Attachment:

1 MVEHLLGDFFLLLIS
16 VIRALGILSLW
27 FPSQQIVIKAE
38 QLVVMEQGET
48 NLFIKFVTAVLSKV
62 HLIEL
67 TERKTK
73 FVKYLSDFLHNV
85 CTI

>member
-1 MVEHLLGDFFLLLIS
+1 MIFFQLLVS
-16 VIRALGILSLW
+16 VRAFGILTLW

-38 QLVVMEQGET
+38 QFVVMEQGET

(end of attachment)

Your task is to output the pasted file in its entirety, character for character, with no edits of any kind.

1 MVEHLLGDFFLLLIS
16 VIRALGILSLW
27 FPSQQIVIKAE
38 QLVVMEQGET
48 NLFIKFVTAVLSKV
62 HLIEL
67 TERKTK
73 FVKYLSDFLHNV
85 CTI

>member
-1 MVEHLLGDFFLLLIS
+1 MIFFQLLVS
-16 VIRALGILSLW
+16 VRAFGILTLW

-38 QLVVMEQGET
+38 QFVVMEQGET